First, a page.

### Role of forcing in large-time behavior of vorticity equation solutions on a sphere

#### Abstract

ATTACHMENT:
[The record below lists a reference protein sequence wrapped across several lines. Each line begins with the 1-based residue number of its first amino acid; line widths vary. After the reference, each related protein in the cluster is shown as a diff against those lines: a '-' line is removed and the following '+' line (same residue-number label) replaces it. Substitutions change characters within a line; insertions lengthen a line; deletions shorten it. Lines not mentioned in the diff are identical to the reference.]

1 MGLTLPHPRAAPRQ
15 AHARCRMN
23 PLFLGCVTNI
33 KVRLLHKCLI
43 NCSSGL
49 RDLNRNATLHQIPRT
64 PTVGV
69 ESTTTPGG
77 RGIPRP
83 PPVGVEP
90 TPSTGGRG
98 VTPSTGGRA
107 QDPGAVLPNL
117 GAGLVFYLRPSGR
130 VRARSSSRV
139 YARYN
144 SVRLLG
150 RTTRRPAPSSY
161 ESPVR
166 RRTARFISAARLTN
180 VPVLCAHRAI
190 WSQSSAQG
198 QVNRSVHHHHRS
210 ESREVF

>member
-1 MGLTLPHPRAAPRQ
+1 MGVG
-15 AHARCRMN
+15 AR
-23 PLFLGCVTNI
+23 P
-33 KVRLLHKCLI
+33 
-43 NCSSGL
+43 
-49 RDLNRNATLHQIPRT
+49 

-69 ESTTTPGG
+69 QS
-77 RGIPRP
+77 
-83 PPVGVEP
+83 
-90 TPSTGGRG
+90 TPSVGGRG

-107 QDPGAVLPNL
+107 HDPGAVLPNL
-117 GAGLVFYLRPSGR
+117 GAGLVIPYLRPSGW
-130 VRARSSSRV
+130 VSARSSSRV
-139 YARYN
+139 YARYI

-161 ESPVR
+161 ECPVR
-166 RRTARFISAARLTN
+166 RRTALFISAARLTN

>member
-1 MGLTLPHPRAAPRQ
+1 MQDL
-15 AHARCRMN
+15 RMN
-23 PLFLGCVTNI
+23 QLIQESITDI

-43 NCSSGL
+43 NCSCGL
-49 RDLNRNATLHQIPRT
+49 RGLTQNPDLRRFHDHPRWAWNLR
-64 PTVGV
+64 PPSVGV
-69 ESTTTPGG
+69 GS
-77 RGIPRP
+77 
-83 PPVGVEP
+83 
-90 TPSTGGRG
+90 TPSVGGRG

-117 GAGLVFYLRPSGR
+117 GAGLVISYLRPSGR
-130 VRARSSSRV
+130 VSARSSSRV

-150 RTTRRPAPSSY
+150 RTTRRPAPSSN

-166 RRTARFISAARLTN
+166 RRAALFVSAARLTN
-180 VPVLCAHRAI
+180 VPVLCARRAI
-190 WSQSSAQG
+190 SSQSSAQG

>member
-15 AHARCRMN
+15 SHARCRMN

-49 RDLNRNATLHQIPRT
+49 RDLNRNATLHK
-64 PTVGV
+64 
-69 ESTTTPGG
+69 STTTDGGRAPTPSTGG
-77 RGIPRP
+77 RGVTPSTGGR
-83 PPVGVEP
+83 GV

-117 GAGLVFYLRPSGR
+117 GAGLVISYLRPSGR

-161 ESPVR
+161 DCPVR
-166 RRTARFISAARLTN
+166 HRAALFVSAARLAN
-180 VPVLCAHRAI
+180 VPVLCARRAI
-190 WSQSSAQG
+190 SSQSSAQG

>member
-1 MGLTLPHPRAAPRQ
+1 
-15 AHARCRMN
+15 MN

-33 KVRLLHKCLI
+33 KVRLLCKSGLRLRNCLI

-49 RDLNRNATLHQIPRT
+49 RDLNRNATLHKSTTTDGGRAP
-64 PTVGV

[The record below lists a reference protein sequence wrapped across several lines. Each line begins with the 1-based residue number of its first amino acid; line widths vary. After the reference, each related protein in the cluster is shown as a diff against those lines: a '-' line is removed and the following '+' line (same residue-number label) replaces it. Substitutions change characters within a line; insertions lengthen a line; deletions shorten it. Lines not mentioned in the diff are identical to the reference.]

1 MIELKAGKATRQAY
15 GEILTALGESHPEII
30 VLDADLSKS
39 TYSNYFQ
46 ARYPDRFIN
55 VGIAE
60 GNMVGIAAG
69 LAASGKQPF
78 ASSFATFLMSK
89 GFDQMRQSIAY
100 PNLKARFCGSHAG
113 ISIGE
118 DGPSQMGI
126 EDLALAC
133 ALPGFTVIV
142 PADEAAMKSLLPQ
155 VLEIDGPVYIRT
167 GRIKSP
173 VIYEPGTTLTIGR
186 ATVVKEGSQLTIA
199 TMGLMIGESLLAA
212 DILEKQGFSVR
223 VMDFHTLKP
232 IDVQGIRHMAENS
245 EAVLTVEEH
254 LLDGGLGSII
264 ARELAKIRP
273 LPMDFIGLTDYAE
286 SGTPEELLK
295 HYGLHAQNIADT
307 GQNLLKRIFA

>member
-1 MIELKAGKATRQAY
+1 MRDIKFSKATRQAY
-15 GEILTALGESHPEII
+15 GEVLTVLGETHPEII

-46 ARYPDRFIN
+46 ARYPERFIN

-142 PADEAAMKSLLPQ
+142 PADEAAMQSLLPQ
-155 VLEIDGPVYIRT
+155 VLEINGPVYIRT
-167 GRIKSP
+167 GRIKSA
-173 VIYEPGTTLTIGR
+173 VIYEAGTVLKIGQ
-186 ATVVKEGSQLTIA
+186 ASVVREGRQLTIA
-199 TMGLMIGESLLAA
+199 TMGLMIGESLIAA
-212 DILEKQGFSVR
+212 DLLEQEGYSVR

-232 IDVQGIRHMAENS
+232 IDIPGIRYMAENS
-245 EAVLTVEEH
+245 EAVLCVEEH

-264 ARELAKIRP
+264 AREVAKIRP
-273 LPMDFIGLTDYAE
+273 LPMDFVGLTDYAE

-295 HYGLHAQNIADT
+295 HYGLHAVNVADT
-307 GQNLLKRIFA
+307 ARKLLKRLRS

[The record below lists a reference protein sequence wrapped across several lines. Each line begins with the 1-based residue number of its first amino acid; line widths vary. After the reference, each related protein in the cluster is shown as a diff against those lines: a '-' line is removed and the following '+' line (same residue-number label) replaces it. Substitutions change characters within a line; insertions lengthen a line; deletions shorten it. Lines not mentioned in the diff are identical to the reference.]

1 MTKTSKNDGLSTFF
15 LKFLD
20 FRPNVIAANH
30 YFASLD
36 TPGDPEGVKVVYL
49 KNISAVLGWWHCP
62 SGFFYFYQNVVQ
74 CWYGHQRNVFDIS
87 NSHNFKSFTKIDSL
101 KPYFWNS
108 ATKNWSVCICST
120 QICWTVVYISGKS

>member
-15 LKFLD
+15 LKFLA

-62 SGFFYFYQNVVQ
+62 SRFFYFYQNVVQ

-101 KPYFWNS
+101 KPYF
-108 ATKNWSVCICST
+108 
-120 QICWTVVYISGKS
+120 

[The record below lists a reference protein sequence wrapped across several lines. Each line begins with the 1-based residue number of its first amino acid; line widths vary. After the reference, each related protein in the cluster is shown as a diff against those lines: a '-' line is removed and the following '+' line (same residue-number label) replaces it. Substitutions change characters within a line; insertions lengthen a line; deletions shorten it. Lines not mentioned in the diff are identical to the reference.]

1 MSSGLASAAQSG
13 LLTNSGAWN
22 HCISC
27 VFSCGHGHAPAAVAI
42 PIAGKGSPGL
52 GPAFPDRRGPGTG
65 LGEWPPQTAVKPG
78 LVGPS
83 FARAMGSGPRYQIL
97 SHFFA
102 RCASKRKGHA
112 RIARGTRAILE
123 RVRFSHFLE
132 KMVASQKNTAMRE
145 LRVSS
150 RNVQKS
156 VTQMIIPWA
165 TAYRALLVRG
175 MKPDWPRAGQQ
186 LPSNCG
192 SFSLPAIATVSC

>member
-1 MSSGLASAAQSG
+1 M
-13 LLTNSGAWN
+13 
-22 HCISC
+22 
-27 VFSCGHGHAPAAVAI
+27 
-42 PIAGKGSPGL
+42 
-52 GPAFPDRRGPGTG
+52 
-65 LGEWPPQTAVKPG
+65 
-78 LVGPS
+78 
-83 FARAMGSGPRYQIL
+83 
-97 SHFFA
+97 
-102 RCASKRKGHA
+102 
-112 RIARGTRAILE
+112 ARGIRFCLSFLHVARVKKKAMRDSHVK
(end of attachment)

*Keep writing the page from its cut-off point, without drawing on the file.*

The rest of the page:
The nonlinear barotropic vorticity equation (BVE) describing the vortex dynamics of viscous incompressible and forced fluid on a rotating sphere is considered. The asymptotic behavior of solutions of nonstationary BVE as *t *→ ∞ is studied. Particular forms of the external vorticity source are given that guarantee the existence of a bounded attractive set in the phase space of solutions. The asymptotic behavior of the BVE solutions is shown to depend on both the structure and the smoothness of external forcing. Three types of sufficient conditions for global asymptotic stability of smooth and weak BVE solutions are also given. Simple attractive sets of a viscous incompressible fluid on a sphere under quasi-periodic polynomial forcing are considered. Each attractive set represents a BVE quasi-periodic solution of the complex (2*n *+ 1)-dimensional subspace **H***n *of homogeneous spherical polynomials of degree *n*. The Hausdorff dimension of its trajectory, being an open spiral densely wound around a 2*n*-dimensional torus in **H***n*, equals to 2*n*. As the generalized Grashof number *G *becomes small enough then the domain of attraction of such spiral solution is expanded from **H***n *to the entire BVE phase space. It is shown that for a given *G*, there exists an integer *n**G *such that each spiral solution generated by a forcing of **H***n *with *n *≥ *n*G is globally asymptotically stable. Thus we demonstrate the difference in the asymptotic behavior of solutions in the cases, then Grashof number *G *is fixed and bounded, but the forcing is stationary or non-stationary. Whereas the dimension of the fluid attractor under a stationary forcing is limited above by *G*, the dimension of the spiral attractive solution (equal to 2*n*) may become arbitrarily large as the degree *n *of the quasi-periodic polynomial forcing grows. Since the small-scale quasi-periodic functions, unlike the stationary ones, more adequately depict the forcing in the barotropic atmosphere, this result is of meteorological interest and shows that the dimension of attractive sets depends not only on the forcing amplitude, but also on its spatial and temporal structure. This example also shows that the search of a finite-dimensional global attractor in the barotropic atmosphere is not well justified.